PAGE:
1814
ENGLISH POETRY 1579-1830: SPENSER AND THE TRADITION

Sonnets by Spenser.

Laura: or an Anthology of Sonnets, (on the Petrarcan Model,) and Elegiac Quaruorzains. 5 vols. [Capel Lofft, ed.]

Edmund Spenser


Of the 1000 sonnets in Lofft's five volumes Nos. 123, 679, 692, 700, 796, 797, 864, are by Edmund Spenser. In order to include them, Lofft violates his principle of including only sonnets on the "Petrarcan Model." Making something of a fetish of the rhyme patterns, he break to stanzas in order to emphasize their form. "Green" is the composer Edward Burnaby Greene (d. 1788).

The collection was assembed between the years 1805 and 1809, at the perhaps the pinnacle of the sonnet revival in English literature. Much of the collection consists of translations from Italian originals by Lofft and others. While Spenserian sonnets are excluded, many Spenserian poets are represented, including some very obscure writers.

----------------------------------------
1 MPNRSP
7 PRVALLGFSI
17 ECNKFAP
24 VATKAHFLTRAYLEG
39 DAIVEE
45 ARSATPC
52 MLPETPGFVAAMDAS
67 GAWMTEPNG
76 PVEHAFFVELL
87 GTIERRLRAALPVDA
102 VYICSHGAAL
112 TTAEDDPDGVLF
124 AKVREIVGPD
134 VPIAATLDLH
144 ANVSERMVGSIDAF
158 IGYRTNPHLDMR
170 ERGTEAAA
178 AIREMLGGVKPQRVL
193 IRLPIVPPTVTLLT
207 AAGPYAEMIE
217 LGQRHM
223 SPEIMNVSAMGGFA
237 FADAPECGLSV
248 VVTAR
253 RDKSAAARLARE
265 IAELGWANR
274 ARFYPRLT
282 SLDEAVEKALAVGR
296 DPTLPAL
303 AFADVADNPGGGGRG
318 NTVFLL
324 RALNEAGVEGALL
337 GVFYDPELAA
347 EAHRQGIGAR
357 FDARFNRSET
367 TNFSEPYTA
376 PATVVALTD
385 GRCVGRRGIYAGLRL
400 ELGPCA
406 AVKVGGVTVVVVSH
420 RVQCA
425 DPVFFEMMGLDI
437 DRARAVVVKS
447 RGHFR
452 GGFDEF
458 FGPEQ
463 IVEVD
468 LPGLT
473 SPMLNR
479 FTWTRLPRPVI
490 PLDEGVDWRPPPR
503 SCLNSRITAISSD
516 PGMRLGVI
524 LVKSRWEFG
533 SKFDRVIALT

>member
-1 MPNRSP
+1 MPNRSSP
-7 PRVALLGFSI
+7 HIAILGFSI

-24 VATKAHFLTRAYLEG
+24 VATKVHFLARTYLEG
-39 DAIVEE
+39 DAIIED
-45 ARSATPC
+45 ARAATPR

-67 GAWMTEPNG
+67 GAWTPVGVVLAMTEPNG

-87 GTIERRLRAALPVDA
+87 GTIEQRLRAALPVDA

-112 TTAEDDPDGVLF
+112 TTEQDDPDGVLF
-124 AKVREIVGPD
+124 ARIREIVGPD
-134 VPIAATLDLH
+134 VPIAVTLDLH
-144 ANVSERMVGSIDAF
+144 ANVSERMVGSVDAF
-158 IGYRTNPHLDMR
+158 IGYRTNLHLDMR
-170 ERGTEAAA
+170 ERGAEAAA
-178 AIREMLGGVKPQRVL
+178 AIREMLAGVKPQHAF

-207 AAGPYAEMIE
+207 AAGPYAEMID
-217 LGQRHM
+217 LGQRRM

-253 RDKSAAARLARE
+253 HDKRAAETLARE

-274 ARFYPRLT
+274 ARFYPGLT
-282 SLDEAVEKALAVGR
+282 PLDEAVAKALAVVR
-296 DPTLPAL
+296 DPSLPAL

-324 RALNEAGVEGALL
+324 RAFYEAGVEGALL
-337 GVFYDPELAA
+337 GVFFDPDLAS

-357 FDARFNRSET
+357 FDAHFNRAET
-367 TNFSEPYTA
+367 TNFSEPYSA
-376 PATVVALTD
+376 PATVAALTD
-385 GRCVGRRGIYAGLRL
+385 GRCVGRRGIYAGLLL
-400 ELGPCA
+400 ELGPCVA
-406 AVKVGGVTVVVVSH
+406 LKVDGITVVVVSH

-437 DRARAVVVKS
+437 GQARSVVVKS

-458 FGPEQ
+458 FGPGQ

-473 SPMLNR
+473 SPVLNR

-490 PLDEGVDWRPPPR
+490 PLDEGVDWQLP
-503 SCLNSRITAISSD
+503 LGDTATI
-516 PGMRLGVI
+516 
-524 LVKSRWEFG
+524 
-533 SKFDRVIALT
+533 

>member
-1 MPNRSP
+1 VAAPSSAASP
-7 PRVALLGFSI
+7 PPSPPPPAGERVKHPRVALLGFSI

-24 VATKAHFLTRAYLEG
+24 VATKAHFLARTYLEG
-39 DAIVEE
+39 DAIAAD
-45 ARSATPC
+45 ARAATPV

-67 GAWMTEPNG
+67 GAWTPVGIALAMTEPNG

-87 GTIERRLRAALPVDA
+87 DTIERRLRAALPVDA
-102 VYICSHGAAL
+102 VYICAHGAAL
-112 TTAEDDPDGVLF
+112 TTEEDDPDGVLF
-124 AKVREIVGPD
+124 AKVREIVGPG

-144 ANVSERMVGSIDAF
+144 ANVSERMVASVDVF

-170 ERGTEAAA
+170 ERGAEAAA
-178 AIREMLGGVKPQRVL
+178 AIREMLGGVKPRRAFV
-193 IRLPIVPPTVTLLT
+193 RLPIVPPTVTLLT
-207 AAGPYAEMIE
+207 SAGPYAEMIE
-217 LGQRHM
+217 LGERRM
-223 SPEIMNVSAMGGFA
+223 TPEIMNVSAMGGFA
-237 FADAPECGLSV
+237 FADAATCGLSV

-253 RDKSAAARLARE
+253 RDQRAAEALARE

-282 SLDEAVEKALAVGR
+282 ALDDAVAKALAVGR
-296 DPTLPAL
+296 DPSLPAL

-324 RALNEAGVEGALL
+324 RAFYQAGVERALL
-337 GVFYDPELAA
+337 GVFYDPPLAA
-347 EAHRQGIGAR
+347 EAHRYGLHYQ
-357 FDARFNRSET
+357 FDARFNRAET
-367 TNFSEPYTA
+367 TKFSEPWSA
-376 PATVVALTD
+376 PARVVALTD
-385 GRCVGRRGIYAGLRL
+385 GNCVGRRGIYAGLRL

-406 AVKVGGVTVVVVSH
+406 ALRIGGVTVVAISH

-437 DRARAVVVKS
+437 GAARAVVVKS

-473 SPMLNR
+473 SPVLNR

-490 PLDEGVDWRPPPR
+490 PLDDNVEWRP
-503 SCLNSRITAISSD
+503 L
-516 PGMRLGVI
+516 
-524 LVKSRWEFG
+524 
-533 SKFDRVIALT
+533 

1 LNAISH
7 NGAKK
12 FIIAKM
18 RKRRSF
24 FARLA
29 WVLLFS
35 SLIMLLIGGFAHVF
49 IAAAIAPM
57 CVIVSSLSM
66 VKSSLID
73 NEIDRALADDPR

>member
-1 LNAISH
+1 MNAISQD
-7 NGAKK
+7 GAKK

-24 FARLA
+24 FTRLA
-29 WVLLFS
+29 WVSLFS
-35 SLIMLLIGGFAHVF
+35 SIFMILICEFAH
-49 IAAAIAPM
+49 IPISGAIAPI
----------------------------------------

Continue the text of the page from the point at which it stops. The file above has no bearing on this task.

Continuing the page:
SPENSER*.
ELEGIAC.
Like as a Huntsman, after weary chace,
Seeing the Game from him escape away,
Sits down to rest him in some shady place
With panting Hounds beguiled of their prey:

So, after long pursute and vain assay
When I long weary had the chace forsook
The gentle Deer return'd the self-same way
Thinking to quench her thirst in the next brook:

2.
Then She, beholding me with milder look,
Sought not to flee, but fearless still did bide:
Till I in hand her, yet half trembling, took
And with her own good will her firmly tide.
Strange thing me seem'd to see a Beast so wild
So goodly won; with her own will beguil'd.

* This Sonnet, if I recollect, is beautifully set by GREEN.
C. L.

[Unpaginated: No. XCCIII]